Gateway: Opinion

Letters to the Editor, Nov. 16

Lots to be thankful for this year in Gig Harbor

With Thanksgiving fast approaching and an election in our rearview mirror, I am feeling grateful for the leadership that has shaped our town over the course of many decades and the wonderful things those leaders have done to bless us with spaces that foster our sense of community, and bring us to our waterfront to appreciate the beauty that surrounds us.

I am thankful for the park at Donkey Creek, where I remember George Borgen and his lumber shop.

I am thankful for Skansie Netshed, and the park surrounding it, where we gather to listen to music and shop at the farmer’s market.

I am thankful for the park at the Old Ferry Landing, where we can picnic in the shadow of Mount Rainier while watching boats enter our Harbor.

I am thankful for The Eddon Boat Shop and the beautiful natural park beside it because I can look over the water at the fishing boats and imagine the fishermen and their intrepid journeys north to catch salmon, like those of their fathers and grandfathers.

I am thankful for the Austin Estuary and the shorebirds that hang there, and the sweet path that winds behind the history museum—a time gone by.

I am thankful for the Maritime Pier where I can watch the fishermen offloading their nets at the end of the season.

We are so fortunate that the guardians of our town—our council members and mayors—have sought to preserve these spaces for us. I am forever grateful. I must say a special thanks to Councilman Ekberg, who has served on our council for more than 30 years and has shepherded most of these park projects over his tenure. One could not have chosen a better legacy.

Karen Bujacich McDonell, Gig Harbor

Deplorable actions in local election

As a person who has passionate and hopefully educated views on civic matters, even though to others they may seem biased, I am aghast at the deplorable state of the current Gig Harbor election. Rather than debating what are important issues which have honest and substantive differences in views, far too many have sunk to a level of name calling and personal attacks which unfortunately mirror a growing trend at the national level.

Is this Gig Harbor? Is this what we are teaching our youth and demonstrating to others what we value and accept. Is this us or are these people simply a small minority? We must ask ourselves.

I for one reject these tactics which besmirch all of us because we seem to accept such mudslinging. I urge those who engaged in these tactics to renounce their actions and pledge to raise future campaigns to a level where issues are discussed, but where motives and people are not trashed.

Gig Harbor is a beautiful community with great people, all of whom want a better community, albeit with differing views. It is a community that does not need deplorable people making deplorable attacks on honorable people.

Jeff Harris, Lakebay

Technology isn’t the root cause of rise in youth anxiety

Some Peninsula schools are trying to spread the word. On Nov.7 at Kopachuck Middle School, there was another showing of the documentary “Screenagers.” This film explores the relationship of our technology such as cell phones, gaming and social media and the mental health and well-being of our youth. A recent article in The New York Times and Time Magazine also have documented the startling rise in youth anxiety and depression and convincingly linked it with excessive electronic media use.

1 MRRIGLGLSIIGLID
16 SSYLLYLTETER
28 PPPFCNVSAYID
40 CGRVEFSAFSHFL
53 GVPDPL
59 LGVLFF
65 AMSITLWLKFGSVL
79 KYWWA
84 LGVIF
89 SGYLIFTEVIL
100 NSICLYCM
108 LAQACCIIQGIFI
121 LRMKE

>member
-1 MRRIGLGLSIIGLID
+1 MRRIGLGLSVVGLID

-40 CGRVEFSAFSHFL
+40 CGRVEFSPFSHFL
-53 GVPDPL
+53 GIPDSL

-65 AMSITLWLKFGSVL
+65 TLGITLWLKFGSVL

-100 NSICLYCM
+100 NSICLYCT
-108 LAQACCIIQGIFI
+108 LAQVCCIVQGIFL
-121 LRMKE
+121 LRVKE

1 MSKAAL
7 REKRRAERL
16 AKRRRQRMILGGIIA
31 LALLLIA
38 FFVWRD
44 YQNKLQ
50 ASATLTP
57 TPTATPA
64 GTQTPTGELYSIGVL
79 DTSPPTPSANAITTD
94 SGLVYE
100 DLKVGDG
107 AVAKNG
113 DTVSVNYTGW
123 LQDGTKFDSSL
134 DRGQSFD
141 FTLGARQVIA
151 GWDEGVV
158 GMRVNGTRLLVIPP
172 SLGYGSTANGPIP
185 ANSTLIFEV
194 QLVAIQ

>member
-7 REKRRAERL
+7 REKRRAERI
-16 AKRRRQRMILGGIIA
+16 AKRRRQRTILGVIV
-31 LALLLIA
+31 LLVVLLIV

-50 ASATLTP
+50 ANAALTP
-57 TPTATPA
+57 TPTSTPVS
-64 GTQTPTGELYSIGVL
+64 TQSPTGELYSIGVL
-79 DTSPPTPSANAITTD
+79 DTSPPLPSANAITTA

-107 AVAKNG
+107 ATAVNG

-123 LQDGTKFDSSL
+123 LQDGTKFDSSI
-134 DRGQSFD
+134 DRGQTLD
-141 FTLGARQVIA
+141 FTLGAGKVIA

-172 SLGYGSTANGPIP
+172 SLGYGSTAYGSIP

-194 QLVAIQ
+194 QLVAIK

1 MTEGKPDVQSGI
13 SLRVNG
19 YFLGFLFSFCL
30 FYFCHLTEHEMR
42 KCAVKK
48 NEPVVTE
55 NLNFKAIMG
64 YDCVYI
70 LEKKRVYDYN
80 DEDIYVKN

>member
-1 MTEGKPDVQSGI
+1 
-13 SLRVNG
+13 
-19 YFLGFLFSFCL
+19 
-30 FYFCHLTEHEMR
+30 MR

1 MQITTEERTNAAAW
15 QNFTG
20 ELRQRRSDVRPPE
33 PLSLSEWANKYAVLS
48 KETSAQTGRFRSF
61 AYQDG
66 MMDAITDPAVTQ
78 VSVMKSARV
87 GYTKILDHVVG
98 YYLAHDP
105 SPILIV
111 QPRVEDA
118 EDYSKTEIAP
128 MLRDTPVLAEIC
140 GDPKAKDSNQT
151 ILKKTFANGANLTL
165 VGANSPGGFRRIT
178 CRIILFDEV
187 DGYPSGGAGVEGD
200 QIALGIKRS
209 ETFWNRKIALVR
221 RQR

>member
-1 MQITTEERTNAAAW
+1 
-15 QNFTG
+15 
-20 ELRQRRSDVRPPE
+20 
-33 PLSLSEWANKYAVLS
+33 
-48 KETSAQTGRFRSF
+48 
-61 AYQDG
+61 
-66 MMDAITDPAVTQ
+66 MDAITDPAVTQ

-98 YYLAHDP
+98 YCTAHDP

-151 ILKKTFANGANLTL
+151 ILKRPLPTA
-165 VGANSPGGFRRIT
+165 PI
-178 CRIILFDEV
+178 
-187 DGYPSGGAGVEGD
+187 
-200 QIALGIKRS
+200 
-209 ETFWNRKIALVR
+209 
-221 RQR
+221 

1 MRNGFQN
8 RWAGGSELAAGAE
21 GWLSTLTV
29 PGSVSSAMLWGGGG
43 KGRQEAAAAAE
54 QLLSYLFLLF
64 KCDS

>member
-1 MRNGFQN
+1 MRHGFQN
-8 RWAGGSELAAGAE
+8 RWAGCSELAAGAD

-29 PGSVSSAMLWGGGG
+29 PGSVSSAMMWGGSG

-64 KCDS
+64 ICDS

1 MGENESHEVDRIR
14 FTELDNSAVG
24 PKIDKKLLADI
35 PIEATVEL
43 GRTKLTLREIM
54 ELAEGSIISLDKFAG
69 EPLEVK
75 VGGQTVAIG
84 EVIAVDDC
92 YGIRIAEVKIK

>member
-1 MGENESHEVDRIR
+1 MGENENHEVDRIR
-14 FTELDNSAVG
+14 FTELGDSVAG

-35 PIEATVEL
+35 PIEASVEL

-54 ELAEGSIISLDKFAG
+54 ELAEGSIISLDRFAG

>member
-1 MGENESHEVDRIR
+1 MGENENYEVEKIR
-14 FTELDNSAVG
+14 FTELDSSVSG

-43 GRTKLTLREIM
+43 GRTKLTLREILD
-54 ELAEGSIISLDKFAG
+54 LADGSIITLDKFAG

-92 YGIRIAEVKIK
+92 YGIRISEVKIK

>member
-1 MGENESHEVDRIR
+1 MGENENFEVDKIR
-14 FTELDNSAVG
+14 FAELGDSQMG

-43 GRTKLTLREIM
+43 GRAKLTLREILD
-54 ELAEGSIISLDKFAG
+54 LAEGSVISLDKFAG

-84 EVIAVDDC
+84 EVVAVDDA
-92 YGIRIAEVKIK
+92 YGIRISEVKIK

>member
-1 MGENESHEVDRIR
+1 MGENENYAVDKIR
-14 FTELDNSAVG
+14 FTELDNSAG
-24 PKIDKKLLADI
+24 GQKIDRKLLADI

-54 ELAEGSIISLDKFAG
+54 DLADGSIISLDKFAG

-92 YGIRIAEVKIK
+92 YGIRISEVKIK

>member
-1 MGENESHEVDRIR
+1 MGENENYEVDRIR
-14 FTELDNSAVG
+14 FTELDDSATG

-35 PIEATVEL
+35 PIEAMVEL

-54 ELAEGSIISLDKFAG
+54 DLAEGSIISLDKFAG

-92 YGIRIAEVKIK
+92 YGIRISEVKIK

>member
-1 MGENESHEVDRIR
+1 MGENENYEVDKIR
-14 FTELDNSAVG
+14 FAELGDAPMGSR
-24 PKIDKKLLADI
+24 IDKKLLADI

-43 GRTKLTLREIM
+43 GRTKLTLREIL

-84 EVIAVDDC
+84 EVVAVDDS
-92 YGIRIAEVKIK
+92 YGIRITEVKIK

Although I totally believe parents need to set appropriate limits on their own as well as their children’s cell phone and media use, technology is not the root cause. It is just magnifying our society’s belief system that one’s value is based on our success, our appearance, the vacations we take and how many “likes” our posts get.

So besides modeling appropriate digital citizenship for our families, adults need to continually live and teach our children and communities that one’s self worth is not how many followers we have on Twitter, but because all people are created in God’s image. By our words and actions we need to continually demonstrate reverence, love and civility for this great gift of life.

Tom Herron, Gig Harbor

Aftermath of Gig Harbor election will be telling

I read your post-election opinion and analysis of Gig Harbor’s future.

I agree, 100%, with your views on the big issues; development, growth, traffic, etc., and how this election may not make any difference in the long run. We get it: The whole world wants to live in Gig Harbor and we can’t stop it.

Unfortunately, those are the things that people fear. They directly impact our quality of life. Avoiding them is the reason, however naively, some moved here in the first place. I think a problem with the out-going mayor is how little she appeared to do, to assuage that fear, even if it is ultimately “inevitable.”

I think the whole transparency issue, coupled with extremely poor communications, contributed to her defeat. How often did the mayor hold an open town hall-type of meeting, outside the hostile environment at city hall, and discuss whatever folks wanted to talk about? More importantly, when/how did she ever communicate what she thinking, doing, planning, or just concerned about — before things got so contentious?

Even a weekly/monthly space in your paper just to say, “Hello from City Hall,” might have garnered her much more support — even if the news wasn’t always pleasant. The only things I read from her were defensive responses to comments from others. How about just sitting in a coffee shop for an impromptu “What do you have for me” session? Other local politicians have used that effectively. The answer can’t be “I don’t have the time” or “It is on the city’s website.”

Let’s hope the new mayor makes open and frequent dialog a priority, even if it is bad news.

Tom Curran, Gig Harbor